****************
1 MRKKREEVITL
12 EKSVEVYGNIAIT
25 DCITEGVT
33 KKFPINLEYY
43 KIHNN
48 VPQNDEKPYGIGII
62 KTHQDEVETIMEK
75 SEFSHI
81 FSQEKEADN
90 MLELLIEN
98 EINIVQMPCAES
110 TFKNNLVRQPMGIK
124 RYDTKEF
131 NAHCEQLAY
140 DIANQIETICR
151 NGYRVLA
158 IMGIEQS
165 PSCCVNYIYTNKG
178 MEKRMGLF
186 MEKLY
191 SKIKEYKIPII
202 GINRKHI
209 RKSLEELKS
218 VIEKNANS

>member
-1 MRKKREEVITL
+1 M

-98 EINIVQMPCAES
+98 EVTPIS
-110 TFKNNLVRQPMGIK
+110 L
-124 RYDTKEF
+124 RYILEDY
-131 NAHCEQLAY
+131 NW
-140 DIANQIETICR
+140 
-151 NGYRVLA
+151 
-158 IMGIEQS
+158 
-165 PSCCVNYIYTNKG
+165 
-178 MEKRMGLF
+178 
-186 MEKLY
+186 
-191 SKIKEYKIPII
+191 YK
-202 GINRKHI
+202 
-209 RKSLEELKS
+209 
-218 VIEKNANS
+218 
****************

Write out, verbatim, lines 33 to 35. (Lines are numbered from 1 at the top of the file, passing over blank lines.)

+124 RYILEDY
-131 NAHCEQLAY
+131 NW